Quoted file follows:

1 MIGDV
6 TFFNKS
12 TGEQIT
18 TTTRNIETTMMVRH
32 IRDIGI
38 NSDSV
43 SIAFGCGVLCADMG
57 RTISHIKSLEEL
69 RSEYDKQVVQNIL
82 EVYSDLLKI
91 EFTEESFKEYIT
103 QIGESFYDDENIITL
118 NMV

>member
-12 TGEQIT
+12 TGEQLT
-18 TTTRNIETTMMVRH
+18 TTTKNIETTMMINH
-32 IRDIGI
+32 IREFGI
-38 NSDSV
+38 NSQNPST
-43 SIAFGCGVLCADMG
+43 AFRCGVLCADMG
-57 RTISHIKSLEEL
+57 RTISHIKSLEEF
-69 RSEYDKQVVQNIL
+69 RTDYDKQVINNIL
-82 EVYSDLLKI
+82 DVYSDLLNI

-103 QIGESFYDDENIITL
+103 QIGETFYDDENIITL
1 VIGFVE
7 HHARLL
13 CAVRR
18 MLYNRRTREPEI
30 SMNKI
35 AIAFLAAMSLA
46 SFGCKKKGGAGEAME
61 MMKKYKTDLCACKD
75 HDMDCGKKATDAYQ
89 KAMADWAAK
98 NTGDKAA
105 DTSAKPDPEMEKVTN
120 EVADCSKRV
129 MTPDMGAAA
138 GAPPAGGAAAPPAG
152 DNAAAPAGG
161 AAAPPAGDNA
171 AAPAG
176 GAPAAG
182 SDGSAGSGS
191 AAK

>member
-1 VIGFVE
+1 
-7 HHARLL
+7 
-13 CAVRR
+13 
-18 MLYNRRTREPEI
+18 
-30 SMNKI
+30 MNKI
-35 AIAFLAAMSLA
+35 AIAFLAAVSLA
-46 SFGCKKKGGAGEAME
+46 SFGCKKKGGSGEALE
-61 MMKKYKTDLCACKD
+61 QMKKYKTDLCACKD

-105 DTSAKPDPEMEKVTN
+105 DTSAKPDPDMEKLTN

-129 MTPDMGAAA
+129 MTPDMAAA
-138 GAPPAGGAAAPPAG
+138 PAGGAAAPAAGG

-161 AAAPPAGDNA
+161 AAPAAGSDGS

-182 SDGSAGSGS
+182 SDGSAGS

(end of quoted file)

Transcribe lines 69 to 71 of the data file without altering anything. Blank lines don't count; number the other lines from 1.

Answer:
-61 MMKKYKTDLCACKD
+61 QMKKYKTDLCACKD

-105 DTSAKPDPEMEKVTN